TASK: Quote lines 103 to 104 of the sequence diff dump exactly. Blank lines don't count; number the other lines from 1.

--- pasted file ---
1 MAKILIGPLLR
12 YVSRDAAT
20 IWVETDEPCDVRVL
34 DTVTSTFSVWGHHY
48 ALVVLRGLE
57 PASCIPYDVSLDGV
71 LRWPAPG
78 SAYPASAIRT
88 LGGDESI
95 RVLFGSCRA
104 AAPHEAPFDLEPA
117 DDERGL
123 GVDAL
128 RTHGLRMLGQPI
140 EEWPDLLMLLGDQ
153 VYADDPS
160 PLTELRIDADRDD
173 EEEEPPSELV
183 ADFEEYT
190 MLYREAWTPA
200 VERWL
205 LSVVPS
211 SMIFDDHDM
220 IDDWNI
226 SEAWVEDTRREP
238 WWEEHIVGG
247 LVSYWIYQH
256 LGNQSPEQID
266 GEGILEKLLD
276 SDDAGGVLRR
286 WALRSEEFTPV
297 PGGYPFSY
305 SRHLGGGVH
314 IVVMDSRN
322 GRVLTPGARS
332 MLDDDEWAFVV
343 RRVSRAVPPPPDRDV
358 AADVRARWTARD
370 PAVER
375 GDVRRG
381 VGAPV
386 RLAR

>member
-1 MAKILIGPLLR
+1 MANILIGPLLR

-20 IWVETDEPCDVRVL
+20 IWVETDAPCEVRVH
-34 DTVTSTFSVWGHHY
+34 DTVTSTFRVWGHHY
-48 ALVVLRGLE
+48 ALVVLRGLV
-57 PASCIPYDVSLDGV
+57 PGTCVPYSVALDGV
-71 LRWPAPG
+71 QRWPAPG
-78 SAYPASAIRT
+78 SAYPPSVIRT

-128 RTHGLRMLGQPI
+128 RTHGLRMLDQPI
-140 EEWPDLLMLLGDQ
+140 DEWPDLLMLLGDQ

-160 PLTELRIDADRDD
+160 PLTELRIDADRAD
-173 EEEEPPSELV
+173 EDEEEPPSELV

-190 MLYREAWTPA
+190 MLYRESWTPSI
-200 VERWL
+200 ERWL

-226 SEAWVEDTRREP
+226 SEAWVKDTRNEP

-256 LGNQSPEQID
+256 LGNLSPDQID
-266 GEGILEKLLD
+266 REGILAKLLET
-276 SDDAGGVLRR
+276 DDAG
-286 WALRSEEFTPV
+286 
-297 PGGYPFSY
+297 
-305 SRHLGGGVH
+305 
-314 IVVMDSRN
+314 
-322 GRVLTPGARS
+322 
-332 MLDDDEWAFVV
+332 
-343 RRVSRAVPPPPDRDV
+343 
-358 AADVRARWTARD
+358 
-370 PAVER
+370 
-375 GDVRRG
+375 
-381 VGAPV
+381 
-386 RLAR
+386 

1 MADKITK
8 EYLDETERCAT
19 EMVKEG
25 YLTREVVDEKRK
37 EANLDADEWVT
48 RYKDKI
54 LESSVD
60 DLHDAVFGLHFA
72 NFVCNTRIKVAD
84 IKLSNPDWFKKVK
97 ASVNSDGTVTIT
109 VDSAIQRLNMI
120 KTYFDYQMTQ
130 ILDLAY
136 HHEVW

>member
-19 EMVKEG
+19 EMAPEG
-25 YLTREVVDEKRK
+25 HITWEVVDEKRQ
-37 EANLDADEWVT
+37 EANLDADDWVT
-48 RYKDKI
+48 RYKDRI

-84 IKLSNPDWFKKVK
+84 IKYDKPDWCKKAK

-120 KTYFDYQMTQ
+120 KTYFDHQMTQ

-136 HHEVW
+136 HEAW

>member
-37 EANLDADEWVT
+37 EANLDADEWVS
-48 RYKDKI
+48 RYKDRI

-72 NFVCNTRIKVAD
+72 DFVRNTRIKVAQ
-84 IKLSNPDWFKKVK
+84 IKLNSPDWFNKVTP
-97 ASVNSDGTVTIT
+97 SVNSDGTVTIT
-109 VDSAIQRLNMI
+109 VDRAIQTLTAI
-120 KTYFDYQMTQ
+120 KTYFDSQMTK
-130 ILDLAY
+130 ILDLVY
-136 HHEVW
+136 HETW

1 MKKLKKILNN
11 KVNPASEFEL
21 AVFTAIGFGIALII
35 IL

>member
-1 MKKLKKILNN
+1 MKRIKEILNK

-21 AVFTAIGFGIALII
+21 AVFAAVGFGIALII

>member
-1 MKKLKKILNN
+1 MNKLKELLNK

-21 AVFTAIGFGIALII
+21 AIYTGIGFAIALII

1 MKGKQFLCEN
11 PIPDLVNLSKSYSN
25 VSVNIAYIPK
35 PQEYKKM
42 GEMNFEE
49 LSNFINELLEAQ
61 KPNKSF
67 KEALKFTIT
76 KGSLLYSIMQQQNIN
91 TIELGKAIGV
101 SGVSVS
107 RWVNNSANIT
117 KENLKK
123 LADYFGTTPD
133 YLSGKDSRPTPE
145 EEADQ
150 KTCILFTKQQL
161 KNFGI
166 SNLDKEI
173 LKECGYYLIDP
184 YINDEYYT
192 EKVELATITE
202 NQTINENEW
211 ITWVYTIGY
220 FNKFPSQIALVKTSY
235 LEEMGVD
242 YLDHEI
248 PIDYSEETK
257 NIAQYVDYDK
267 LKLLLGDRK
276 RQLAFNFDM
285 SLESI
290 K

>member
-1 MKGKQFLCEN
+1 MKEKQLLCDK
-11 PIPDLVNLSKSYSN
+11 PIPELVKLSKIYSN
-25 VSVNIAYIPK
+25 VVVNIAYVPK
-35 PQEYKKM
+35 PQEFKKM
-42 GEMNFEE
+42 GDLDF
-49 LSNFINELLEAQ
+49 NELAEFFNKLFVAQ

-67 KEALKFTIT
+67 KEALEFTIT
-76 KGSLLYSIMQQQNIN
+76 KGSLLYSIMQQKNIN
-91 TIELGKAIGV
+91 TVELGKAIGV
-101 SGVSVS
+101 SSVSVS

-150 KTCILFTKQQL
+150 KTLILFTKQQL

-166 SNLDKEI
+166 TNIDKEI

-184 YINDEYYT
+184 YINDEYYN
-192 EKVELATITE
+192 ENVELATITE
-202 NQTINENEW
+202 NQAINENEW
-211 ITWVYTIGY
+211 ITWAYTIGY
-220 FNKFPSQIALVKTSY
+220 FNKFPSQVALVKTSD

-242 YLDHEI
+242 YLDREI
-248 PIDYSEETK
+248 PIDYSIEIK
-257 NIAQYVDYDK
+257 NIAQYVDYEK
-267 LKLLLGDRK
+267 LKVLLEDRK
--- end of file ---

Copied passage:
8 EYLDETERCAT
19 EMVKEG